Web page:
Delayed Blood-Alcohol Estimates Draw Criticism in Cases.
The way prosecutors saw it, the Defendant was driving while intoxicated when he raced own a Long Island freeway at 100mph this summer and slammed into a car carrying a family home from church. The fiery wreck killed a father and his two children. The defendant’s blood-alcohol reading, taken about four hours later, was 0.06 which is below the legal limit of 0.08. The Defendant was still charged with Driving under the influence and vehicular homicide because a forensic technique estimated that his blood-alcohol level at the time of the crash was actually 0.12.
This technique is known as retrograde extrapolation and has been used to win convictions in DUI cases nationwide for decades, but has increasingly come under scrutiny by drunken-driving experts as an unreliable measure of a person’s intoxication. Some defense attorneys have even labeled it junk science. A former prosecutor who is representing the Defendant stated that, “Retrograde extrapolation is about as scientifically reliable as astrology. It relies on the assumption that a person’s blood-alcohol content peaked prior to the arrest without any basis to prove that.”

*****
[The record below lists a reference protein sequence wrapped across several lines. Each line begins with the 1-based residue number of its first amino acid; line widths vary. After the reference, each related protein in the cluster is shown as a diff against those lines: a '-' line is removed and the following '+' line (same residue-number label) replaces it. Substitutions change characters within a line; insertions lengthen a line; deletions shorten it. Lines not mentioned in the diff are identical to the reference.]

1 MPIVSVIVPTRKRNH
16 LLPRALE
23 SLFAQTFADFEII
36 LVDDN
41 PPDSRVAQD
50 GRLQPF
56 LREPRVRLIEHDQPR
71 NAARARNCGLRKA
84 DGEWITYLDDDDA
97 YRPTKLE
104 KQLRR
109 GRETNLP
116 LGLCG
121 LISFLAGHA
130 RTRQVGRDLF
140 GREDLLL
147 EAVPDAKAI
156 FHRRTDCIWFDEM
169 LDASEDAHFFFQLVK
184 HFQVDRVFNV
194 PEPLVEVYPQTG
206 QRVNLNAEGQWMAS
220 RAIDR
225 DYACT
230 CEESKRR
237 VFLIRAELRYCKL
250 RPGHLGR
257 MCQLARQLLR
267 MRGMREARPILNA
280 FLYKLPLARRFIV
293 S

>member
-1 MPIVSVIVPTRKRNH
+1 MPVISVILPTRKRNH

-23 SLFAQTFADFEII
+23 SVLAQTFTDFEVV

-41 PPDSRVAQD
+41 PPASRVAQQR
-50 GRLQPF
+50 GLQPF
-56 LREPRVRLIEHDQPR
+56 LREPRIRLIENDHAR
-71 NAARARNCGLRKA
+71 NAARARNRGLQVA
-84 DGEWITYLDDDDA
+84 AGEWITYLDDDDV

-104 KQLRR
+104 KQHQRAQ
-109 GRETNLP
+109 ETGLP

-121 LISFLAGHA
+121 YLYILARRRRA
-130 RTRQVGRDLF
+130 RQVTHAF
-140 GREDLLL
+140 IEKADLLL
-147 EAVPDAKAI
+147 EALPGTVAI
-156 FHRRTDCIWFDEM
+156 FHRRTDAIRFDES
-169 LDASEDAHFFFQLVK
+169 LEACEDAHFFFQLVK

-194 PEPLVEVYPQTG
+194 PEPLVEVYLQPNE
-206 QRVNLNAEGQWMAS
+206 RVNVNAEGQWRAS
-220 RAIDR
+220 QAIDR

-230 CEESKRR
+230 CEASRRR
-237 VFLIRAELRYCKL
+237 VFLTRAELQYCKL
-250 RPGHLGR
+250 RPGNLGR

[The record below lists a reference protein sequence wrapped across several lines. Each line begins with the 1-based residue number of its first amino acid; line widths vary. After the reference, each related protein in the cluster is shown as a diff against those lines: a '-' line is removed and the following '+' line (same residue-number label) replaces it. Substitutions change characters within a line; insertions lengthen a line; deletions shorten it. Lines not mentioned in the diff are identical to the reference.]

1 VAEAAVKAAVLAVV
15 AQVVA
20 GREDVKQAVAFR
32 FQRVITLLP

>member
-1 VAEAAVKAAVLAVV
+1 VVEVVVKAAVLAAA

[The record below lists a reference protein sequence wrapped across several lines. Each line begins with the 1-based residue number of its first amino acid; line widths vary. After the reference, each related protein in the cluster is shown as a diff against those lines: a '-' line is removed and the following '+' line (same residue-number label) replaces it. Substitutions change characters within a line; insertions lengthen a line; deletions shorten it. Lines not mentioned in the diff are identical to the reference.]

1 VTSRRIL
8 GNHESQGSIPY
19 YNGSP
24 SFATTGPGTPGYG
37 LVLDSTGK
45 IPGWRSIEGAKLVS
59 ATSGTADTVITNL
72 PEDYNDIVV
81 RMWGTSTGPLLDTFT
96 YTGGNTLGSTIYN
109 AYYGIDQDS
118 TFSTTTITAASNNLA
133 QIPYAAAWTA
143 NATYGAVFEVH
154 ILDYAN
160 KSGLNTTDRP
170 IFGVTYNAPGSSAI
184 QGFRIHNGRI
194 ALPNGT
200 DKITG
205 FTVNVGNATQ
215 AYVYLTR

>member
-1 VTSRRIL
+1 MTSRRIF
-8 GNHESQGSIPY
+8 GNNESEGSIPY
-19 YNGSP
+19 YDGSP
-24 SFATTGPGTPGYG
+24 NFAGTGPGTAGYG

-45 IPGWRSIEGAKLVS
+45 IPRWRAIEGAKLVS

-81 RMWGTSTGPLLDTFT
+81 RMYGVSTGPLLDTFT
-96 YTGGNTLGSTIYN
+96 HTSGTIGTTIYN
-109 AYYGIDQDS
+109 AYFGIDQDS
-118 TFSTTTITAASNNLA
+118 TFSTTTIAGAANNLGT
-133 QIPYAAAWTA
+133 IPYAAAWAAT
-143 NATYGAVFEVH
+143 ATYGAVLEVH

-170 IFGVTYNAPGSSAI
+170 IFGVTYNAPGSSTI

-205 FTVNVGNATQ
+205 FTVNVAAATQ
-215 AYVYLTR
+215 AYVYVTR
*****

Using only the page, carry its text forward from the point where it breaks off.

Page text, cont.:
While there are no national statistics to document the use of retrograde extrapolation, prosecutors in many states have offered evidence of estimated intoxication levels at trial, whereas, courts in other states have severely restricted its use requiring prosecutors to use only blood-alcohol readings taken at the time of arrest. Prosecutors who have used retrograde extrapolation swear by it as a proven technique that doesn’t reward DUI suspects for fleeing the scene and avoiding immediate blood-alcohol testing. Experts say the intoxicating effects of alcohol are not experienced until it is absorbed into the blood stream. After a person stops drinking, the blood-alcohol level peaks when the most alcohol has been absorbed and the least amount of alcohol has been eliminated. Defense attorneys argue that alcohol absorption and elimination rates vary widely depending on a person’s gender, drinking habits, the type of beverage, what a person ate and how much, and whether a person had experienced trauma, which sometimes slows the rate.
Don’t trust the junk science. If the police “expert” says a person was drunk, you need to hire an experienced DUI attorney who knows how to attack drunk driving, and DWI, charges. The experienced DUI attorneys at Durflinger Oliver & Associates will meet with you for free and explain your options. Call today, and ask about our convenient payment plans and military discount – 253-683-4180.